I want to have very thin lines, below 0.1mm. While in Illusatrator, the difference in stroke it noticiable, but when exported to pdf and viewed in Acrobat, all strokes below 0.1mm including 0.1mm look the same.
How can I fix this? Thanks
There is no reason to have a line less than 1 px in web, or .01mm in print. Why do want lines so thin that they are thinner than what a digital screen or printing press can reproduce? If you are going to print what screen Anilox roller do you plan on using?
Clearly in my first screenshot there is a difference between 0.1mm and 0.01mm. That's what I care about.
To try it out, open the "Preferences" panel in Acrobat and uncheck "Enhance thin lines" under "Rendering" in "Page Display".
Hi, this worked! But, is this a PC-dependant setting? I want to send my document through mail and want is displaying correctly on the other side. Can I hard code this setting into the PDF?
Having to tell the client to turn this off is a big no-no for me.
No, it's entirely a user preference. As far as I know it's not even scriptable.
"Having to tell the client to turn this off is a big no-no for me."
I am afraid that a certain client education is a necessary burden.
In this case, you could simply use the exquisite explanation by キィィ, and add your two screenshots to demonstrate what happens if it is ignored, (trying your best at) finding a gentle way of saying that eventually it is entirely up to the client to be able to fully enjoy the artwork you have created.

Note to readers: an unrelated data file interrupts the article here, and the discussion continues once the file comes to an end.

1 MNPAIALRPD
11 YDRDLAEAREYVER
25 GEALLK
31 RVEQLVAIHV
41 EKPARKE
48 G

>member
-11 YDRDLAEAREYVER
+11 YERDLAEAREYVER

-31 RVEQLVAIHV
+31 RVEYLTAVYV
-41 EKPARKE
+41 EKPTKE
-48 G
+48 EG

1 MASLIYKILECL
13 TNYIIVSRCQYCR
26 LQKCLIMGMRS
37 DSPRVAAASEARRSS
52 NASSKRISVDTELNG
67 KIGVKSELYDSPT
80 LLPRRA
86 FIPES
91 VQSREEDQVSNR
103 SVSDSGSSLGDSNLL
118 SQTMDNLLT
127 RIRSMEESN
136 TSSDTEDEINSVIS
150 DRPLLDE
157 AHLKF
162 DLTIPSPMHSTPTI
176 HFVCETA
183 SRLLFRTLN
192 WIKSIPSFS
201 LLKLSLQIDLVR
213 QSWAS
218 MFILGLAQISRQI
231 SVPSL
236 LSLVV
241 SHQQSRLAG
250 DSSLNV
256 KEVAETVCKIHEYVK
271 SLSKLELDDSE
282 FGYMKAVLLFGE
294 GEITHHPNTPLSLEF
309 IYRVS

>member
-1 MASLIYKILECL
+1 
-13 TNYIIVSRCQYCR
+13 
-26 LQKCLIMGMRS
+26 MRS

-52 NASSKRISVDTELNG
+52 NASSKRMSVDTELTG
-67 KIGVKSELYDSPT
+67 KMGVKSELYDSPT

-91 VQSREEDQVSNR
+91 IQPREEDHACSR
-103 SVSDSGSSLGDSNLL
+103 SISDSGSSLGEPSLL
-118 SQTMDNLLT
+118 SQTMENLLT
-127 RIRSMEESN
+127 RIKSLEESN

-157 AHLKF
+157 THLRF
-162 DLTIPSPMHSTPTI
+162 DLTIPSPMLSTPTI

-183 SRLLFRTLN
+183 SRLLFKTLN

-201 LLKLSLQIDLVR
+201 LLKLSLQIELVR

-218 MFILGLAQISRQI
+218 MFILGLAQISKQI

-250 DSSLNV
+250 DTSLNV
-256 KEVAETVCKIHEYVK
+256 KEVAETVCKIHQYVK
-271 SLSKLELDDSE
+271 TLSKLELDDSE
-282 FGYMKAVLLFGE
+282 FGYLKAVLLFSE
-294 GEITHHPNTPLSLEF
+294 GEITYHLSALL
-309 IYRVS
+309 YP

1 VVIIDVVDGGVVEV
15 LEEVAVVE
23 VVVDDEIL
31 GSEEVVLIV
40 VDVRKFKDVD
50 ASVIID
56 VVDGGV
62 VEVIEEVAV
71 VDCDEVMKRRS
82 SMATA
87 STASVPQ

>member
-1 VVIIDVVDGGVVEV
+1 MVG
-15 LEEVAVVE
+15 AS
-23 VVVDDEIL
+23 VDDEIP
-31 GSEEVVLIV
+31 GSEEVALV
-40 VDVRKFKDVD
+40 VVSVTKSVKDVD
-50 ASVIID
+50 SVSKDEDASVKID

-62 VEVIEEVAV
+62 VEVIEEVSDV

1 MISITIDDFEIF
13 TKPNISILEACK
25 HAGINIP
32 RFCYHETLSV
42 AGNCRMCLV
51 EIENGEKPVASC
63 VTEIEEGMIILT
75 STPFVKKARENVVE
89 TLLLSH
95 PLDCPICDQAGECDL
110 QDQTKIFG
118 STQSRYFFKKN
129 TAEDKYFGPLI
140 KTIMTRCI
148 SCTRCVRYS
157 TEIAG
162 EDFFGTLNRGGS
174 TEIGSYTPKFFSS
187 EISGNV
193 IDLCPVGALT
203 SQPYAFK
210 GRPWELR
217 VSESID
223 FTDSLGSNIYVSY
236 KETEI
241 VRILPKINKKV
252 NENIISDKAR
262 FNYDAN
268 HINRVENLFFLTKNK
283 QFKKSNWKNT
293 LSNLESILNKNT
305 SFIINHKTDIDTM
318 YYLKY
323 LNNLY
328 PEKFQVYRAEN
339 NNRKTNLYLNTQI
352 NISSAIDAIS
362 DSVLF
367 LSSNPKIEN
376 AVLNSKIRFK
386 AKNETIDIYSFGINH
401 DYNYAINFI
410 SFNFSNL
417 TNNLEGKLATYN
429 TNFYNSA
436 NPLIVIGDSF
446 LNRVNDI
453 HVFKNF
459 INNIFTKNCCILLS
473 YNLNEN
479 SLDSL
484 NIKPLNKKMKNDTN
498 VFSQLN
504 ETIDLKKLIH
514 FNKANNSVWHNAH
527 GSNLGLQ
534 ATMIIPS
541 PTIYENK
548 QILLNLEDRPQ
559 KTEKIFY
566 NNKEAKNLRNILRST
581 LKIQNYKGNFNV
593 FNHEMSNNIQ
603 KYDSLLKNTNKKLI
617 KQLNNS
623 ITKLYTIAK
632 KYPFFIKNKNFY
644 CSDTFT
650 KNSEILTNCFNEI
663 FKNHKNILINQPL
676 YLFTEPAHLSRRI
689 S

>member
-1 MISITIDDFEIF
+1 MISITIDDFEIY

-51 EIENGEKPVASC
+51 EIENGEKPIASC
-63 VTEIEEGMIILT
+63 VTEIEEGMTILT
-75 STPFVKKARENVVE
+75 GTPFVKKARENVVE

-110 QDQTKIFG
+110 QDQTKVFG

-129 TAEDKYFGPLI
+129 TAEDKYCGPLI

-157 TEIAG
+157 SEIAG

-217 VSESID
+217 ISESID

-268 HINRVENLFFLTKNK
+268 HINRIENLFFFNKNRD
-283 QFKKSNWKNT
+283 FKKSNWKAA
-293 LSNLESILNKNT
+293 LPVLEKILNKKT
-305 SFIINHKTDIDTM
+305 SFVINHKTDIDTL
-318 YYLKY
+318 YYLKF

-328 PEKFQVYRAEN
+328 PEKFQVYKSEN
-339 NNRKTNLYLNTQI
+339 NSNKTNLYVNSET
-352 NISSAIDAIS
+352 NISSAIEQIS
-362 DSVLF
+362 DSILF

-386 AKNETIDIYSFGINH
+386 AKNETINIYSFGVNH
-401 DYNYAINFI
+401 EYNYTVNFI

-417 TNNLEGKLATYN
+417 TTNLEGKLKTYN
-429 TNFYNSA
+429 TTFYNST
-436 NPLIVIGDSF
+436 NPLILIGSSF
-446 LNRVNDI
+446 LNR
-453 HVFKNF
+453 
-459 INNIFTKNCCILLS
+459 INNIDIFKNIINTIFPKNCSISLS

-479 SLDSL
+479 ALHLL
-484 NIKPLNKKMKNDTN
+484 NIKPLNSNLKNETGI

Seeing your artwork either way might pave the way for an openness and appreciation, and best possible cooperation.
I finally solved it by converting to very high JPG quiality and my lines display fine inside Acrobat.
For those who want to know, my vectorial document made in Ai was meant for Indesign, so I exported from there as JPG, and replaced that page for the JPG page inside Acrobat.
That is rather a long way to go to avoid the usual and obvious(ly right) way, see a bit more below.
If I may ask, which Color Mode did you use for the JPEG?
If you used the default RGB and it is for print on anything but non PostScript office printers, the colours will be converted in an uncontrollable way from the RGB gamut into the CMYK gamut which is generally smaller, but not wholly within it (unless you use the Adobe RGB), from the three colours R+G+B to the four colours C+M+Y+K which in itself is fundamentally woolly at best.
If you used CMYK, you might be there/close(r) colourwise, depending on the settings.
But whichever gamut you use, you will deliver a much larger file size with a lower quality, simply because of the rasterization:
It is a reasonable expectation to be able to zoom into a PDF, especially one with fine detail such as the fine lines all this started with, but with a JPEG, the client will see blurriness/pixelation/ugliness when zooming in, even at a very high resolution ("very high JPG quiality") which gives a correspondingly high file size.
You may start planning what to tell the astonished/dissatisfied client when asked about it.
And have you assessed the quality of the JPEG version in whicever way(s) the client is going to use it in actual print?
The high resolution JPEG is sometimes (but rarely) suggested/used as a representation of the artwork in cases of serious mistrust where the designer is really concerned that the receiver may misuse/steal the artwork (in those cases, the usual advice is to have a contract).
However close you can get to something usable/passable in the present case, I am afraid it is the safe way to recurrent unecessary trouble in the future.
Actually, in my former post,
I deleted a suggestion of including a raster image preview of the artwork, only for the purpose of convincing the client of using Acrobat in the right way for viewing the PDF; this was essentially the JPEG you have chosen.
The reason for my deleting the suggestion before posting was that it would/could give the client the wrong impression of the artwork supplied.